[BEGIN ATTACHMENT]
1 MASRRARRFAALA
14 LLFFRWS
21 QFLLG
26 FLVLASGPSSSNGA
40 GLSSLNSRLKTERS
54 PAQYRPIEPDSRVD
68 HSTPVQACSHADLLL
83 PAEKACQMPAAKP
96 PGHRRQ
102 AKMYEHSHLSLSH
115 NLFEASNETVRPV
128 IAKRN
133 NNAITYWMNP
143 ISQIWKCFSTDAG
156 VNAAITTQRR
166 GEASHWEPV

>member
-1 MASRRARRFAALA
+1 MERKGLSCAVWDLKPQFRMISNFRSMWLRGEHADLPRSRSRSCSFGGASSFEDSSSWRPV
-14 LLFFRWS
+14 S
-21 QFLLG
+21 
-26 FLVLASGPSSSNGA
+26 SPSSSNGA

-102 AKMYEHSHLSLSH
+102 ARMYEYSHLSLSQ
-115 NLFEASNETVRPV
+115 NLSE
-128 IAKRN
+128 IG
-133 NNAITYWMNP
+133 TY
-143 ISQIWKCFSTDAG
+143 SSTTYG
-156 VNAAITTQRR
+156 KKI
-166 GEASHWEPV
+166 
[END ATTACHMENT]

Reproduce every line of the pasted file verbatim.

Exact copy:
1 MASRRARRFAALA
14 LLFFRWS
21 QFLLG
26 FLVLASGPSSSNGA
40 GLSSLNSRLKTERS
54 PAQYRPIEPDSRVD
68 HSTPVQACSHADLLL
83 PAEKACQMPAAKP
96 PGHRRQ
102 AKMYEHSHLSLSH
115 NLFEASNETVRPV
128 IAKRN
133 NNAITYWMNP
143 ISQIWKCFSTDAG
156 VNAAITTQRR
166 GEASHWEPV

>member
-1 MASRRARRFAALA
+1 MERKGLSCAVWDLKPQFRMISNFRSMWLRGEHADLPRSRSRSCSFGGASSFEDSSSWRPV
-14 LLFFRWS
+14 S
-21 QFLLG
+21 
-26 FLVLASGPSSSNGA
+26 SPSSSNGA

-102 AKMYEHSHLSLSH
+102 ARMYEYSHLSLSQ
-115 NLFEASNETVRPV
+115 NLSE
-128 IAKRN
+128 IG
-133 NNAITYWMNP
+133 TY
-143 ISQIWKCFSTDAG
+143 SSTTYG
-156 VNAAITTQRR
+156 KKI
-166 GEASHWEPV
+166 